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How to Find Your Best Selling Price

Some great help in measuring the effect of price changes on quantities sold.

The more you can differentiate your products or services from others the wider the range of possible prices you may be able to charge as the customer has little to compare what you are offering against.

If you can differentiate what you are offering, a higher price may work better. People automatically value high priced items more than low priced items and some people just wouldn't buy a low priced item on the belief it is also low quality.

The perceived value to the customer must be greater than the price or they won't buy.

Your price will not ultimately be determined by you but by what your prospects are prepared to pay. You can only find this out by testing different prices.

You will have always have a minimum price below which it doesn't make sense to sell your product or service. You've got your overheads to cover and the minimum amount you need to earn to cover your personal living costs.

To test for the optimum price you need to test some price points. If you can differentiate what you do, look at raising prices by 25% or 50%. If you can't differentiate what you sell from your competitors, small increases are likely to be more relevant. Then record the results. You also need to test to see if price decreases make you more profit.

It has been proven in studies that the price sensitive points work such as £99 rather than £100, although it has also been shown more recently that many people now read £99 as £100 and that you actually need to change a 9 to a 7 with many people for it to have an impact.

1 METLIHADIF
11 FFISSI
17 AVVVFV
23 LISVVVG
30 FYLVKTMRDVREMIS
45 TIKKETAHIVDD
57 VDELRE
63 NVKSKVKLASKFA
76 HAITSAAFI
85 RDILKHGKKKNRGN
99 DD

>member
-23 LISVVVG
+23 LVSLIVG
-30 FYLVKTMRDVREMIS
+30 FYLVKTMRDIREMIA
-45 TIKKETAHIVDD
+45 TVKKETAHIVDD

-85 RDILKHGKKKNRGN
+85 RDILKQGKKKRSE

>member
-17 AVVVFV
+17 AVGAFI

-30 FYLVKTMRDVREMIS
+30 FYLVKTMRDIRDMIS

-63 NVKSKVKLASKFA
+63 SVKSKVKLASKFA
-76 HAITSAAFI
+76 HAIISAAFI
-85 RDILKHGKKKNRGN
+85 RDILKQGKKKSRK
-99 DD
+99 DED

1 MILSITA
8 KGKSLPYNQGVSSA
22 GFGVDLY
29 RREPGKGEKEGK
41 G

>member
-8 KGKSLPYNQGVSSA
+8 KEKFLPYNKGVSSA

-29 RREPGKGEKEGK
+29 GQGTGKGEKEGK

Make sure you measure the impact of price movements on profit and not on sales levels. Let's look at an example for a company selling widgets...

  • Sales (1000 widgets at £100 each): 100,000

  • Cost of sales (1000 widgets at £70 each): -70,000

  • Gross Profit: 30,000

  • Fixed overheads: -25,000

  • Profit: 5,000

The company wants to know if is going to better off by reducing prices by 10% or increasing them by 10%. The only way to find out is to test. After testing, they find out ...

  • Option 1 of reducing prices by 10% results in a 20% increase in quantity sold, and

  • Option 2 of increasing prices by 10% results in a 20% fall in quantity sold.

Which should they do?

It's tempting to go for option 1 with 20% more sales with only a price cut of 10% but lets look at what happens...

Option 1

  • Sales (1200 widgets at £90 each): 108,000

  • Cost of sales (1200 widgets at £70 each): -84,000

  • Gross Profit: 24,000

  • Fixed overheads: -25,000

  • Profit: -1,000

Option 2

  • Sales (800 widgets at £110 each): 88,000

  • Cost of sales (800 widgets at £70 each): -56,000

  • Gross Profit: 32,000

  • Fixed overheads: -25,000

  • Profit: 7,000

Raising prices is better. In addition you have less work to do for more money.

Every situation will vary depending on your profit margins, which is why it's important to do the numbers. However, using discount pricing will generally mean you do have to significantly increase sales volumes to make more profit.

The ONLY way to find your best price is to TEST.

How We Can Help You

We can advise on price points to test and on measurement of the results.



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